Add to Goodreads
Police Lieutenant Phoebe MacNamara found her calling at an early age when an unstable man broke into her family's home, trapping and terrorizing them for hours. Now she's Savannah's top hostage negotiator, defusing powderkeg situations with a talent for knowing when to give in-and when to jump in and take action. It's satisfying work-and sometimes those skills come in handy at home dealing with her agoraphobic mother, still traumatized by the break-in after all these years, and her precocious seven-year-old, Carly.
It's exactly that heady combination of steely courage and sensitivity that first attracts Duncan Swift to Phoebe. After observing her coax one of his employees down from a roof ledge, he is committed to keeping this intriguing, take-charge woman in his life. She's used to working solo, but Phoebe's discovering that no amount of negotiation can keep Duncan at arm's length.
And when she's grabbed by a man who throws a hood over her head and brutally assaults her-in her own precinct house-Phoebe can't help but be deeply shaken. Then threatening messages show up on her doorstep, and she's not just alarmed but frustrated. How do you go face-to-face with an opponent who refuses to look you in the eye?
Now, with Duncan backing her up every step of the way, she must establish contact with the faceless tormentor who is determined to make her a hostage to fear . . . before she becomes the final showdown.
High Noon is Nora Roberts at the top of her game, but it’s not always a comfortable read.
Phoebe is a cop, a skilled and highly trained hostage negotiator, so there’s more up-close-and-personal, vividly realistic violence in this book than in some of Roberts’s other books. Phoebe herself is a victim of assault during the course of the book, but violence directed toward several other people is also described in potentially disturbing detail. I wouldn’t want to have been eating during some scenes, and I found it wasn’t a good book for me to read late at night. Others may find it less disturbing.
On the other hand, I enjoyed the romance very much. Duncan is persistent, but seems to understand just when to push Phoebe and when to back off. He can come across as laid-back, and he’s very grounded. He is an excellent judge of character and a nice guy as well as an intelligent entrepreneur. He’s not perfect, but he’s practically perfect for Phoebe. Phoebe is sensible but also tries to keep herself and events around her under control. She’s a top-notch negotiator and a good cop, a single mother who adores her daughter, and a daughter who loves and protects her mother and brother. She has, as many cops do, a harder time accepting help and protection than giving them.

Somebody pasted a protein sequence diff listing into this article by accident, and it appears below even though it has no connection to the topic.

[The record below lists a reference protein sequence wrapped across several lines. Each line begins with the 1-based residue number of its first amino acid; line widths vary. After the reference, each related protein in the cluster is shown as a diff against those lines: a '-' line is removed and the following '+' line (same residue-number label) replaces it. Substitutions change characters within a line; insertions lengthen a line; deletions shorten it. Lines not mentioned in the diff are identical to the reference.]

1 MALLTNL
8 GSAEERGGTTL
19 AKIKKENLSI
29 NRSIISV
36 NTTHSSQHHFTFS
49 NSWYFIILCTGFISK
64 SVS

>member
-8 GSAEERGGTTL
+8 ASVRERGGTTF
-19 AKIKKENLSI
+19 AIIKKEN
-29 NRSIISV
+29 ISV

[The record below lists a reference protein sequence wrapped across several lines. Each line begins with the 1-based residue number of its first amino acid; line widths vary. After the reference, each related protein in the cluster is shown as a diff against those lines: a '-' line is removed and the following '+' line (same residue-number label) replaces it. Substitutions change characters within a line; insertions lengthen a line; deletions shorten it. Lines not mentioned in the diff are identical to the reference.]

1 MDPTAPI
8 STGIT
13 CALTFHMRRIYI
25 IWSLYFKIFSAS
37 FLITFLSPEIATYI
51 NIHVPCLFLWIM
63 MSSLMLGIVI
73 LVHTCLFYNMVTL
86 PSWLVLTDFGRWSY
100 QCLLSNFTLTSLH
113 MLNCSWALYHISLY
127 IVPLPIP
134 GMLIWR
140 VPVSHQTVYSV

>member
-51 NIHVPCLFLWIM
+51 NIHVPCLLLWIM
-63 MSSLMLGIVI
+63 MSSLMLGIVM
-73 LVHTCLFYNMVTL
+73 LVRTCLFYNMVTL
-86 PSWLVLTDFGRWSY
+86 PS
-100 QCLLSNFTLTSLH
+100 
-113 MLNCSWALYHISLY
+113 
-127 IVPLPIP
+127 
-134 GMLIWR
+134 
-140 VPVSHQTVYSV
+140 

Roberts paces the story beats perfectly, racheting up the suspense slowly but inexorably. Her vivid descriptions extend to setting, making Savannah come alive for me. The secondary characters are well-drawn, particularly Phoebe’s mother and charming daughter and her mentor Dave, but also Duncan’s closest friend and his “adopted” family, who are simply delightful.
As someone who has struggled with anxiety and panic attacks myself, I both sympathized with Phoebe’s mother and felt frustrated that she allowed her illness to slowly hem her in, confining her closer and closer within her home. Though she seems happy there, it’s hard to see how that can continue if the “boundaries” within which she feels safe continue to contract. I’m grateful that I was forewarned of that potential outcome, and so kept trying to push and widen my own boundaries; I’m also very grateful to have regained my emotional balance most of the time.
I enjoyed High Noon very much despite the sometimes graphic (but never gratuitous) violence. It’s well-written and I think Roberts hits a good balance between suspense thriller and romance. I can see myself rereading the book, though since I’ve already read it once, I would probably skim past some of the more violent scenes the second time around. For those less squeamish or less prone to nightmares than myself, I recommend the book wholeheartedly.
* * *
Trigger Warning for this book: sexual assault against the heroine; vividly-described violence to both the heroine and others around her.
Reading this book contributed to these challenges:
- The Backlist Reader Challenge 2017